There is much still to be accomplished as we improve the estate. Let me say just a few words about this and invite continued input from all of you as part of our strategic review process.

First, expansion is not a goal in itself; additional space is valuable only as support for our core mission of education, research, intellectual leadership and public engagement. Moreover, improving how our space works is as important as simply adding space. The structures are here to make an attractive, usable environment for our students and for all the different staff whose work is crucial to the School.

Second, our new purchase and other plans are all accommodated in prudent budgetary projections. They do not push us into unacceptable levels of debt. We have time to make some major decisions, both about construction plans and about whether we should let other buildings go to offset costs. During this time we also hope that private fundraising will support improvement of the LSE estate. But we should also acknowledge that years of prudent financial management have enabled the LSE to make this investment in its future.

Third, we need space for many purposes: better classrooms and informal areas for study, teaching and learning; offices for new faculty; facilities for some of our world-leading research centres; and common spaces for the critical intellectual debates that are a hallmark of LSE. We don’t have the conference facilities or the sports and athletic facilities we would like. We aren’t able to create the workspaces needed for some of our support staff to be fully effective. As we work to improve LSE’s physical estate and enhance our environmental performance we will try to accommodate, but also balance, many different needs. We will also try to schedule different building projects in as minimally disruptive a way as possible.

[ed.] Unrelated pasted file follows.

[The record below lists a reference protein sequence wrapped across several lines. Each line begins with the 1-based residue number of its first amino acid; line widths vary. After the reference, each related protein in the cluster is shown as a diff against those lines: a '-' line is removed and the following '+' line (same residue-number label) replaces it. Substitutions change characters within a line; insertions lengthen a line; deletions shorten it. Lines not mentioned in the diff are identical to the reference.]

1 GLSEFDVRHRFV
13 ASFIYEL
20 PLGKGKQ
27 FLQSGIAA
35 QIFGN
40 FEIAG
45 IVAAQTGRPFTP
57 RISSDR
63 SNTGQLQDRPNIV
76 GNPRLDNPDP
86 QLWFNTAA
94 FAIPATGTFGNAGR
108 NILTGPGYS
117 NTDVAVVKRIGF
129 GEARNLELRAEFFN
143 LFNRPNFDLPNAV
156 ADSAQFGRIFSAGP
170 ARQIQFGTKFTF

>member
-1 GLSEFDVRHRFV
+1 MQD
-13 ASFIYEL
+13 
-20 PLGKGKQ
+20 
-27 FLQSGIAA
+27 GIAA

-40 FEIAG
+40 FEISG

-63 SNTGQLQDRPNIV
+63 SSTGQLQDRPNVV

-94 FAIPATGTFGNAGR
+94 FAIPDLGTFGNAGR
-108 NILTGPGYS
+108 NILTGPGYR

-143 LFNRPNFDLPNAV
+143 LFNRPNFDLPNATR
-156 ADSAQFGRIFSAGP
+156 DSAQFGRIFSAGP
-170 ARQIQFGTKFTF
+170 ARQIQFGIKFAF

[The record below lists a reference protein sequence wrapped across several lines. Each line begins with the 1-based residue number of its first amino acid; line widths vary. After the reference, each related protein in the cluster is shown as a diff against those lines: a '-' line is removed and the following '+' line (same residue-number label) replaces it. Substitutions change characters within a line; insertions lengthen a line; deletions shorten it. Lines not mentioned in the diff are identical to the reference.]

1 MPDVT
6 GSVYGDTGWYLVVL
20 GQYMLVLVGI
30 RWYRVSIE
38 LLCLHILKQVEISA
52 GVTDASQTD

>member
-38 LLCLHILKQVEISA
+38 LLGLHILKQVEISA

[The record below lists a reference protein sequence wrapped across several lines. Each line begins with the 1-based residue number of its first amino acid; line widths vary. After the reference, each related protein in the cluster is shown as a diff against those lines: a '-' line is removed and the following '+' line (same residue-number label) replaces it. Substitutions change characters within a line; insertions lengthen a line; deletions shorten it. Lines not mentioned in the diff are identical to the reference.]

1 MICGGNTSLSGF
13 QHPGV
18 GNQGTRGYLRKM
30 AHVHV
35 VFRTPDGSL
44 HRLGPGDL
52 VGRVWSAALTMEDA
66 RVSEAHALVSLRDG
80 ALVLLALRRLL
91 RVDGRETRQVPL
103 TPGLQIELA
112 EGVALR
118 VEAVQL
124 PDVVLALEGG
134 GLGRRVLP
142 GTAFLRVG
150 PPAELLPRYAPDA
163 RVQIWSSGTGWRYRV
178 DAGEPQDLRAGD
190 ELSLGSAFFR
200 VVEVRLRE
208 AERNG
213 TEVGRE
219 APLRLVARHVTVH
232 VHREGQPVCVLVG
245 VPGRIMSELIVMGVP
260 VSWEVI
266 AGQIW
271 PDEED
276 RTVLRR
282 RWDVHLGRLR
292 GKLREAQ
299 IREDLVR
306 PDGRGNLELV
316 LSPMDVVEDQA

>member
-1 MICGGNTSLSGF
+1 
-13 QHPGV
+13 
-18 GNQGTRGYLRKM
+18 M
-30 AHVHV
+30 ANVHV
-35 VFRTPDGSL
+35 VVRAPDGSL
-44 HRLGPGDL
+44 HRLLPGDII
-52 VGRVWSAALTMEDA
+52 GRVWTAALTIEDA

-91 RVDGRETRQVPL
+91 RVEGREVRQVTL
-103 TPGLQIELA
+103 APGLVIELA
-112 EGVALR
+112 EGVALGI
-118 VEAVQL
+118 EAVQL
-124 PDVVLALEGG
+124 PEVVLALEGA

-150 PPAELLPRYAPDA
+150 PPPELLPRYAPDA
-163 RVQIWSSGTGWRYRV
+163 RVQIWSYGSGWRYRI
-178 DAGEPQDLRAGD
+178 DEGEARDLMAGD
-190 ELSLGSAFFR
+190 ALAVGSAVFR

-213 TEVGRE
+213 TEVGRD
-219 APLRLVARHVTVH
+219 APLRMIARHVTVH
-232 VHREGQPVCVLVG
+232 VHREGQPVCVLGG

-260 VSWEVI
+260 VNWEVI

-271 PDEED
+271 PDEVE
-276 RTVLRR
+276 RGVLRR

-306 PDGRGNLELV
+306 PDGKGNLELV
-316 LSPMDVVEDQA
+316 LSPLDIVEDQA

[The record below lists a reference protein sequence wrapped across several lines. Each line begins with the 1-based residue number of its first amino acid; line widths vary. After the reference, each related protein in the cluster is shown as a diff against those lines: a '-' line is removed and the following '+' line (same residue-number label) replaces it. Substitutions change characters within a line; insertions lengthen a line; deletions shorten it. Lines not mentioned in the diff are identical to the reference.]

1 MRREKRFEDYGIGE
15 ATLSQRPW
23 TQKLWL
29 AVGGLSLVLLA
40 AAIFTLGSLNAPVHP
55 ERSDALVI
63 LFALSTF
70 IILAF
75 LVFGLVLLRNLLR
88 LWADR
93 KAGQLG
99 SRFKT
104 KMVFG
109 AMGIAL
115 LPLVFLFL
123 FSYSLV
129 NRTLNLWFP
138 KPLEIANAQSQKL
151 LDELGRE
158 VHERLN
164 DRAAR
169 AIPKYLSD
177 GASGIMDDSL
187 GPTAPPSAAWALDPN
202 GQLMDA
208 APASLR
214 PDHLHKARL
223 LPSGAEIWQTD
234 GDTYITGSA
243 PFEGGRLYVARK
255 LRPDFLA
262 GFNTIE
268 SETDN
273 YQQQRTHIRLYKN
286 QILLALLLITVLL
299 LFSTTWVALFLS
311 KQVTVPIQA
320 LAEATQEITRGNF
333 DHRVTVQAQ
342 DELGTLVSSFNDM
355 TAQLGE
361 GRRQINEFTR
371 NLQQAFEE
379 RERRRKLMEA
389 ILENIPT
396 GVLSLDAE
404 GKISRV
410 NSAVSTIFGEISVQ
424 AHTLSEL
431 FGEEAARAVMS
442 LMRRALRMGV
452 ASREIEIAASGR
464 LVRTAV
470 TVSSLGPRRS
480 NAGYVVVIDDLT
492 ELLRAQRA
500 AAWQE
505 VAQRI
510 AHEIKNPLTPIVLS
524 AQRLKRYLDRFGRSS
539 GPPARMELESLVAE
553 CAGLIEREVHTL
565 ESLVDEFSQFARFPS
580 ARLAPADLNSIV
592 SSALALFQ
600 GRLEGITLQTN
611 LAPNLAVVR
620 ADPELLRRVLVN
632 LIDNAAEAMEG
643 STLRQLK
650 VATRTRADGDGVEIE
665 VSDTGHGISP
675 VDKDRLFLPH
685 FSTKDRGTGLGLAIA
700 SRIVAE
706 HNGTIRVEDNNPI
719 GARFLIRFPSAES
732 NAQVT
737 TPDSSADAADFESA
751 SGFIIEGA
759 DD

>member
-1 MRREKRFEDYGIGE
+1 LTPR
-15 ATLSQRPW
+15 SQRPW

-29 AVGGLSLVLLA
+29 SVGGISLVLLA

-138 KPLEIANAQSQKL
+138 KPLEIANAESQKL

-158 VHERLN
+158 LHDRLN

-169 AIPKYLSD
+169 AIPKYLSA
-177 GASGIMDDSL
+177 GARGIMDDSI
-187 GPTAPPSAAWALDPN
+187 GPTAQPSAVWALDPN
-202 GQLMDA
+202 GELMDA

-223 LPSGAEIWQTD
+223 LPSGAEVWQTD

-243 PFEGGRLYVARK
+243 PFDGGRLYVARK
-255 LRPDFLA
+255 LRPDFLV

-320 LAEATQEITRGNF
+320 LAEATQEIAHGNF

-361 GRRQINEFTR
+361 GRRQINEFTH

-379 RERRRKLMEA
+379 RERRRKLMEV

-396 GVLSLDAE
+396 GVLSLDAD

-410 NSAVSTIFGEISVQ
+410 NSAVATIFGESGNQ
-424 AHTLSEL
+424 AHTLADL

Finally, I’ve already stressed that we are approaching our estate strategy not just as a matter of space or separate buildings but also as an effort to build a better campus. This means a more effectively integrated campus, with better pedestrian flows, a stronger identity and a more dynamic and engaging overall appearance. LSE is by choice an urban university, so the campus will signal both our place in the city and our openness to the city. Because the city in question is London, this also means an openness to the world – to basic social issues, to people from different parts of British society and around the globe, and to the different institutions that also engage and shape that world: law courts and government, business corporations and charitable organisations, museums, theatres, music and dance clubs and the public spaces so vital to urban life.

The LSE campus is already a centre for that public life, as well as an intellectual home and a place for advancing individual learning and the knowledge available to all. With the addition of new space, with exciting new designs, and with better integration we will make this campus even better for all these purposes.

Best wishes

Professor Craig Calhoun